Parasitology

(1)

 

 

Clinical Microscopy

(1)

 

Total 15

Semester 8

 

 

 

Chemistry Rotation

(3)

 

 

Seminar 1

(4)

 

 

Microbiology Rotation

(3)

 

 

Seminar 2

(3)

 

 

Immunology Rotation

(3)

 

 

Seminar 3

(2)

 

 

Hematology Rotation

(3)

 

Total 21

Total credit hours for Medical Technology

135-136

NURSING

Nursing Program - BSN

Trevecca Nazarene University is a member of the Partners in Nursing Consortium located on the campus of Belmont University in Nashville. Students in the Partners Program enroll at Trevecca Nazarene University where they complete general education and pre-nursing courses, participate in Belmont's Nursing Curriculum, and graduate from Trevecca Nazarene University with a Bachelor of Science in Nursing (BSN) degree.

Mission Statement

The purpose of the Partners in Nursing Consortium is to prepare professional nurses for practice and service in a variety of health care settings. The student's education in the liberal arts, sciences, and nursing will enable the graduate to contribute to improving the quality of life for self, clients, and community. Students completing the program of studies are prepared to continue life-long learning, including graduate studies.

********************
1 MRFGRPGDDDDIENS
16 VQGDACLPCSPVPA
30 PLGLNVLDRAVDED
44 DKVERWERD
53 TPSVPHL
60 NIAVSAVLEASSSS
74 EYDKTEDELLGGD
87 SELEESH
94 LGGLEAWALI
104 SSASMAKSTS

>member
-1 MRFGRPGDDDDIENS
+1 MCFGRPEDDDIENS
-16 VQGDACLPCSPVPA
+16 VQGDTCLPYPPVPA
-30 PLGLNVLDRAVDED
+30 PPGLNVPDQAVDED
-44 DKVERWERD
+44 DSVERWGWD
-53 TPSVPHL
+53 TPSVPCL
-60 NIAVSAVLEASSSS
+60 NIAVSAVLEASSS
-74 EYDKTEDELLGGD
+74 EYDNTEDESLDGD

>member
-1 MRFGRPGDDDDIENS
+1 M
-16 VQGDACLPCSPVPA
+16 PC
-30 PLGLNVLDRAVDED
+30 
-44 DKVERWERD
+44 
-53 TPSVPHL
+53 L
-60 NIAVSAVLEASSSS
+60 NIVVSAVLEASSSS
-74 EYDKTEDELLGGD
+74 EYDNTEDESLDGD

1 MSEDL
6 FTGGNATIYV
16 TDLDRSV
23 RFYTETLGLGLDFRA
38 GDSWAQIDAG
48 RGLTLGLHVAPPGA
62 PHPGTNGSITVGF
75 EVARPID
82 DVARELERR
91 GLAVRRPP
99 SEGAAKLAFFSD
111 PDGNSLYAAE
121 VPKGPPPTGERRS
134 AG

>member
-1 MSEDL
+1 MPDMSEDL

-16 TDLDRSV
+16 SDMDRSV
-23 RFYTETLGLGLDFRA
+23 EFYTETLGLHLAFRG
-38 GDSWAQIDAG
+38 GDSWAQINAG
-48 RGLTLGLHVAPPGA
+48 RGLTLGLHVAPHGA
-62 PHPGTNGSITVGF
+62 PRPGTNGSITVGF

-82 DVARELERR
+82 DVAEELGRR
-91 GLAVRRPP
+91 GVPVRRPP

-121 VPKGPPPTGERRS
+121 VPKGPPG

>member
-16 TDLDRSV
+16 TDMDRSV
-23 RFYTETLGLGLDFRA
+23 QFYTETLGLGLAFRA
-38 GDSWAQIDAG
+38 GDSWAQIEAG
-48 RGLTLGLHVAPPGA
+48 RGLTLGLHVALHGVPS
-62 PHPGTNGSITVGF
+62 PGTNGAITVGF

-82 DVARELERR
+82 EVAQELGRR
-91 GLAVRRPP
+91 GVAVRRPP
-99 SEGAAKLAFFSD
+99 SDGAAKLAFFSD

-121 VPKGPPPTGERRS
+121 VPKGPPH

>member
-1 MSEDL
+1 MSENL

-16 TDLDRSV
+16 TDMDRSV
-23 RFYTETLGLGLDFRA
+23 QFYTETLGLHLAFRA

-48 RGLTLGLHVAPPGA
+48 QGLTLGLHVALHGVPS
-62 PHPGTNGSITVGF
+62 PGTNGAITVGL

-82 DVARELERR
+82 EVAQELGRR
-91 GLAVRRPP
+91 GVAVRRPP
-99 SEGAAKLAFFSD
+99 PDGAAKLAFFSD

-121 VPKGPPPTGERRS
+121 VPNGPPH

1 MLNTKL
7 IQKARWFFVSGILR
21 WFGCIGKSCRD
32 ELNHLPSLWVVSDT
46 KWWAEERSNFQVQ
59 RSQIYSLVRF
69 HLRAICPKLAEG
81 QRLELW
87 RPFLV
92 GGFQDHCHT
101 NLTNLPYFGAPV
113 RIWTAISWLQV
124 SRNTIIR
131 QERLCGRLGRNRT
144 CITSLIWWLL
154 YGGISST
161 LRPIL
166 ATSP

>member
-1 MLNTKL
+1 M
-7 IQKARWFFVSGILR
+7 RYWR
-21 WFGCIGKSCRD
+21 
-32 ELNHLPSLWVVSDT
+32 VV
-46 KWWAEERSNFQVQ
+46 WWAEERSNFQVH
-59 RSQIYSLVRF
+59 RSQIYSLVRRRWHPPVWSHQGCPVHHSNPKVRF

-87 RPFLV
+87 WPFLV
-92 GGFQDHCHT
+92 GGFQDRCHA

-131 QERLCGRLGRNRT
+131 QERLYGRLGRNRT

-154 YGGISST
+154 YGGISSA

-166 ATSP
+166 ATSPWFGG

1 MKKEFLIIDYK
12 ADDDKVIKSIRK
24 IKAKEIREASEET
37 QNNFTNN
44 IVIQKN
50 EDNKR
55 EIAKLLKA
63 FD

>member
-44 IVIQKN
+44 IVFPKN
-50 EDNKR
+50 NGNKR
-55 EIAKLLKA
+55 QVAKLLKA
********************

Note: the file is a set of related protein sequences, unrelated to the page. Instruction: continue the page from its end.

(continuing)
The goals of the Partners in Nursing Consortium are to:

Student Learning Outcomes

Successful completion of the objectives/competencies of the Trevecca Nazarene University undergraduate program in nursing requires the students to:

  1. Incorporate knowledge from the arts, humanities, natural, and social sciences in nursing practice.
  2. Demonstrate competency in applying problem-solving methods and a professional ethic of relationship-centered care in the nursing management of wellness and disease states across the lifespan.
  3. Utilize effective communication and information technology to enhance nursing practice.